Master and Maker of Mexican Huaraches

Señor Armando’s woven wonders

Señor Armando is a Mexican huarachero, or huarache maker who will retire soon. When I approached him on behalf of a Canadian company that was interested in collaborating with him to design sandals, he declined and flatly stated he wanted to “work less, not more.”

Huaraches are traditional Mexican sandals. Their origins are unknown, but there are clear design links between modern huaraches such as Mayan Caites sandals and Pre-Hispanic footwear seen on ancient codices. However, the introduction of cheaper factory manufactured goods has taken its toll on sales and income for craftspeople Like Señor Armando who leaves his trade with no one to continue his work or support his business.

Peasants traditionally wore huaraches and even today sophisticated and urban Mexicans consider them poor peoples’ sandals. But woven huaraches like baskets are made with great skill where the woven uppers are woven directly into the sole and not glued like mass-produced shoes and sandals.

The first huarache sandals were simple to make and everyone could make their own. Over the years the original thong designs as the ‘Pata de Gallo’ have developed into complex woven styles such as the ‘Pachuco’ and the ‘Armadillo’ also known as the ‘Costeno’ because it resembles a fisherman’s sandal.

Every region in Mexico has its different style of huaraches, but there is no official count of all the different styles. Traditional woven sandals exist in Japan called “Waraji,” a word that sounds quite similar to huarache and “Kwarachi” the Purepecha word for sandal although there is no evidence of any connection between the traditional Japanese and Mexican sandals.

All woven huaraches are made using a single strip of leather or textile that is woven around through the holes in the sole and no glue is used to connect the woven upper to the sole. There are still plenty of huaraches made in Mexico, but most are assembled in factories where traditional weaving techniques are still used, but thinner leather is used to reduce costs. This progressive reduction of costs has diminished the quality of huaraches, making them crude and disposable.

In the United States there is currently a huarache fashion trend developing, but many of these shoes come from factories, and unfortunately, craftsmen who continue to make huaraches in the traditional manner and using local materials suffer from the economic consequences of mass production.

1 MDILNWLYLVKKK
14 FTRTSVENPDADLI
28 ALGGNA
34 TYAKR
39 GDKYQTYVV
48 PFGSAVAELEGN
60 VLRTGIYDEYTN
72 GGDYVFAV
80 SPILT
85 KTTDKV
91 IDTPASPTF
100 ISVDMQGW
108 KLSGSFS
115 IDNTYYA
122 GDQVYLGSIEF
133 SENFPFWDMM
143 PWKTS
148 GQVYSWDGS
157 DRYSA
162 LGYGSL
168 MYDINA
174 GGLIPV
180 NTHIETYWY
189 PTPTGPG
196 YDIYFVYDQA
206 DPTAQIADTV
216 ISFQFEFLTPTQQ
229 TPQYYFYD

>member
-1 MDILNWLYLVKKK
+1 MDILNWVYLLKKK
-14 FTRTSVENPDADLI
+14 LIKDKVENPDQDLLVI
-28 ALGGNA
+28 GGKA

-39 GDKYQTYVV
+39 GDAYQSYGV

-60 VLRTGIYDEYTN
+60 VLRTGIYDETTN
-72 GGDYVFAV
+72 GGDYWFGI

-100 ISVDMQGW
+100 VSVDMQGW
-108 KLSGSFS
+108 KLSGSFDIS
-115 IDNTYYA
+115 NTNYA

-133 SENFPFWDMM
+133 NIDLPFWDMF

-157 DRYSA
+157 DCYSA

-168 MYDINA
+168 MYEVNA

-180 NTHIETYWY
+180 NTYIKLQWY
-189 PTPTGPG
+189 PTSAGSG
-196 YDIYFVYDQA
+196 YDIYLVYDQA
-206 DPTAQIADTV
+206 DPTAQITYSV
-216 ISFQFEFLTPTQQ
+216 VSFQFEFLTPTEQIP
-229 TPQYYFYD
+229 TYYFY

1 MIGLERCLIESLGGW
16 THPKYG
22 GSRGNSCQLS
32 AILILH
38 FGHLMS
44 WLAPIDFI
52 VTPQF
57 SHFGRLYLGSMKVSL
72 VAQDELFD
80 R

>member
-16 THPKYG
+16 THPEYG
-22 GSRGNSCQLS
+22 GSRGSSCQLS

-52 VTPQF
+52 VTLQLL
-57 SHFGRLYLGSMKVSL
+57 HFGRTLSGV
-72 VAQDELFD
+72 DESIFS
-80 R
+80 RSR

Trying to find Señor Armando proved to be a difficult task. All the huaracheria owners around Central Michoacan who sold his huaraches refused to tell me who this huarachero was and where he lived. They were so protective of their business they feared that ‘El Gringo’ might buy all his output and leave them with nothing to sell. Some huarache shop owners went as far as to say that Señor Armando told them that he did not want to be found or contacted; others said he recently died, and another topped the lie saying that although he was dead they were expecting a new batch of the same huaraches from another huarachero—as they put it, “if one dies there are always others to take his place.” Eventually one huarache shop owner caved in and provided me with the name of a remote village. I took a bus serving the indigenous communities in search for this master huarachero, suspicious that I was given any old village just to get rid of me.

I eventually found Señor Armando in deepest Mexico and he was neither angry to be found, nor did he not rob me or hold me for ransom. As it turned out, Señor Armando was happy in my interest in his work, and cheerily welcomed me into his “taller” (workshop). He showed me how he made the same pair of huaraches I was wearing and showed me the three styles of huaraches--he can make up to 15 different styles--that he currently makes. These are only sold in the area between Zamora, Los Reyes and Uruapan in Michoacan.

The beauty of what makes Señor Armando’s huaraches so special is their authenticity: The leather is locally vegetable tanned, the soles are made from used tires and the heel patch is nailed to the sole to prevent stones from sliding under the heels when walking in the fields (a rare feature). And God is in the details as Señor Armando’s huaraches are made with the greatest of care and precision.

His designs have been published on my Huarache Blog (and now in HAND/EYE Magazine) there might be a few pairs that are still available in local shops, and  I am confident those few will be exactly the same. However it’s unlikely that any other will be made with the same honest materials and with such care and integrity as Señor Armando’s shoes.

For more huarache information please visit Markus’blog:



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